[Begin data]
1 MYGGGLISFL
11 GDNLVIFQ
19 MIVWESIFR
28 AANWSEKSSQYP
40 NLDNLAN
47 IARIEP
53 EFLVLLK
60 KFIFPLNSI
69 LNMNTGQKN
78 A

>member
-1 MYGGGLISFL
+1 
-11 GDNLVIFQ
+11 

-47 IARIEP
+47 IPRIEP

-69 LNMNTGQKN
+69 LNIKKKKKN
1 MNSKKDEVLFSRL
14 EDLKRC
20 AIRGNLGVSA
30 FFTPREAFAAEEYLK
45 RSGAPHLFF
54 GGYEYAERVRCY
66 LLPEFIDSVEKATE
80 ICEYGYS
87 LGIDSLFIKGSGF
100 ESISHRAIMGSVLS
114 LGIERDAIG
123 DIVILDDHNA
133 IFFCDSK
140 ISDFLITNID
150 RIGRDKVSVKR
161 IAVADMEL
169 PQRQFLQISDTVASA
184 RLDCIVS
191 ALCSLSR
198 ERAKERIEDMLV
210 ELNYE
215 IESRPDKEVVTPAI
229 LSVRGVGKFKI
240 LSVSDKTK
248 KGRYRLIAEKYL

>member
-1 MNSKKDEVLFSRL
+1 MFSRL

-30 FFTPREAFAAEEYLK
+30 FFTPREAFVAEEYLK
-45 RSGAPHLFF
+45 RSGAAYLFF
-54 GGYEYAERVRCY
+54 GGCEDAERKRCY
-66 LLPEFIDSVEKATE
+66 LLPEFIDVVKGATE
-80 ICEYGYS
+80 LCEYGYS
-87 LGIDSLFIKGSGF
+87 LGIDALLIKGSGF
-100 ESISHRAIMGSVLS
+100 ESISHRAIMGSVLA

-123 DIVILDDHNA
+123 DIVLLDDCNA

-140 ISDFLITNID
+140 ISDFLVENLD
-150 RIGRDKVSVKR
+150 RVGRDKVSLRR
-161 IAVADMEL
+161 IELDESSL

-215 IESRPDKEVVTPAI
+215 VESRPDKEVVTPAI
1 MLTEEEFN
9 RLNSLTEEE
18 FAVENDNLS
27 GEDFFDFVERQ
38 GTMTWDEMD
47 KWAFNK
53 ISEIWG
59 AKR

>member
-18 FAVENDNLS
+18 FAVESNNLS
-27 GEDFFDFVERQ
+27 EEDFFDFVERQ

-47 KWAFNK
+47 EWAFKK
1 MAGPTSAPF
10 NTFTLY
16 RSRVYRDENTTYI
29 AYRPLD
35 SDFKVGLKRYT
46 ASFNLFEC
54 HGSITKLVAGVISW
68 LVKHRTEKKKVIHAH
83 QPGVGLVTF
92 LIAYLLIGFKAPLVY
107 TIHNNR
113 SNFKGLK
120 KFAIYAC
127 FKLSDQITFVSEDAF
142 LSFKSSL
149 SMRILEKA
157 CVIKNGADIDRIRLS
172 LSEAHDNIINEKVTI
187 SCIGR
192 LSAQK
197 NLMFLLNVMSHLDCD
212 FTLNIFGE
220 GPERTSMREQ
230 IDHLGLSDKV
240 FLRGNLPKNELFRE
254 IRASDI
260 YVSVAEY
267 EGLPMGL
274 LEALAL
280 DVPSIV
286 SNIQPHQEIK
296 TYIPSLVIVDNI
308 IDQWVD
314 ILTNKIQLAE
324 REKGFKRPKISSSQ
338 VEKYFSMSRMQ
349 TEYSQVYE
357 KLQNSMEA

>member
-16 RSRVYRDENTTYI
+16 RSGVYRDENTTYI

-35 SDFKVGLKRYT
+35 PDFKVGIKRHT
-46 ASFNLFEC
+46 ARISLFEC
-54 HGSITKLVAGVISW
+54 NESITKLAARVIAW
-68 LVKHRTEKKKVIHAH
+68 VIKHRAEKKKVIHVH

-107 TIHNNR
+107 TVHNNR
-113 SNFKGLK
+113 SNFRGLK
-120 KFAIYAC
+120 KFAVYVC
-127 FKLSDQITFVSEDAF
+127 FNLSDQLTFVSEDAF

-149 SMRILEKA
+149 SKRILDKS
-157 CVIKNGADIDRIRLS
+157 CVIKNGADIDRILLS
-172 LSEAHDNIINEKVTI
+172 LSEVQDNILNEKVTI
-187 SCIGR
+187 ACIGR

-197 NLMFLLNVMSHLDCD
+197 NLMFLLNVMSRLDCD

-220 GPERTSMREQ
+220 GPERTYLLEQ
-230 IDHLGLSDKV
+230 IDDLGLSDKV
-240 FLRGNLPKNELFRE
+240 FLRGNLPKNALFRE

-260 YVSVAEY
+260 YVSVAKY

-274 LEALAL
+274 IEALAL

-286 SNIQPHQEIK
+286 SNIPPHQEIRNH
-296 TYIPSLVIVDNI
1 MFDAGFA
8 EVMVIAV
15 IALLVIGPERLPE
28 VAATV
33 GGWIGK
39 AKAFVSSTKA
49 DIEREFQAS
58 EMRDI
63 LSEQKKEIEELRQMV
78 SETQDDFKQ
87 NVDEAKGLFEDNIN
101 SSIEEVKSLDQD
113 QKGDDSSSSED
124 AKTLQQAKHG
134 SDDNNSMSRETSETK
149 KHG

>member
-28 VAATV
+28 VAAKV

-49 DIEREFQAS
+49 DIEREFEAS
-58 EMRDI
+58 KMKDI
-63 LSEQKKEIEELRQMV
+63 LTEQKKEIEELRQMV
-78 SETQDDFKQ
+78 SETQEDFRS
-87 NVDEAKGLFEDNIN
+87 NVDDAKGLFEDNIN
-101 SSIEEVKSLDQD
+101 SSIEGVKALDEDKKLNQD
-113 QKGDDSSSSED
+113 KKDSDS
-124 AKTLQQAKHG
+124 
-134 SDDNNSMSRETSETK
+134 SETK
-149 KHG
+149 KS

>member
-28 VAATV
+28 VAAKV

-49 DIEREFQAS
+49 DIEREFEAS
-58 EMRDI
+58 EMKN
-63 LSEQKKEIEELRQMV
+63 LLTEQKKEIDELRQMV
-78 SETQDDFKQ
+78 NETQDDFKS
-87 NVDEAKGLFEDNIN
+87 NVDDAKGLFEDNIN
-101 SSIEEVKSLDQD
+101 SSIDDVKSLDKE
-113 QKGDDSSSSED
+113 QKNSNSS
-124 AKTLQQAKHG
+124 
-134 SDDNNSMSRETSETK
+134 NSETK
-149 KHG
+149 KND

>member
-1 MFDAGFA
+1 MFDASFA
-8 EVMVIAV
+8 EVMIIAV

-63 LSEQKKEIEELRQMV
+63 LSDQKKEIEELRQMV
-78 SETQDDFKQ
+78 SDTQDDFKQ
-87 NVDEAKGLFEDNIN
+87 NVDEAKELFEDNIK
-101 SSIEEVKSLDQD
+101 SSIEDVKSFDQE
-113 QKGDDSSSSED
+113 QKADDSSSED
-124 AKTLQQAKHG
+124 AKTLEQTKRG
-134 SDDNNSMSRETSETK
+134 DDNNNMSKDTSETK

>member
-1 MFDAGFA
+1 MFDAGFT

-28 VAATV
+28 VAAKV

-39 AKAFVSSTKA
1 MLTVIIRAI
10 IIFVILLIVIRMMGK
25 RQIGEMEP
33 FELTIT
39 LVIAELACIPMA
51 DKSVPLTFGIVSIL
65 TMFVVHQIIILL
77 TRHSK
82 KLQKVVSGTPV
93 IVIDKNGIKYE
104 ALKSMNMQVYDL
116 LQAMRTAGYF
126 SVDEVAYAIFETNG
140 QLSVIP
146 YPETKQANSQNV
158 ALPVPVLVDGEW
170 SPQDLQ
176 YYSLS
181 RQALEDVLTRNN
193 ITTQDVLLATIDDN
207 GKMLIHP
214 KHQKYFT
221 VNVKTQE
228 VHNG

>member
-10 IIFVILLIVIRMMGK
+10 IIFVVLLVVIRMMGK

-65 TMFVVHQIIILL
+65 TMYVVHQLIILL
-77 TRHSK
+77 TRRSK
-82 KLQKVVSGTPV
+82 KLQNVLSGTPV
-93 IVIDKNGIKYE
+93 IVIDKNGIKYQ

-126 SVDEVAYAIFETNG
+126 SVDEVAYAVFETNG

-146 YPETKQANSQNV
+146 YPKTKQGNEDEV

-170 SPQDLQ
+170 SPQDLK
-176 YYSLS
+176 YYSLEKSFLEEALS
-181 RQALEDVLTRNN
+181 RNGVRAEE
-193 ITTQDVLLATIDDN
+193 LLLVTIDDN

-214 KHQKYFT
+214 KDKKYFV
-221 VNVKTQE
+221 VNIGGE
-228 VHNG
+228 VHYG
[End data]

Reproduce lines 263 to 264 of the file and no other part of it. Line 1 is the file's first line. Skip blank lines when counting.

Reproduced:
93 IVIDKNGIKYE
104 ALKSMNMQVYDL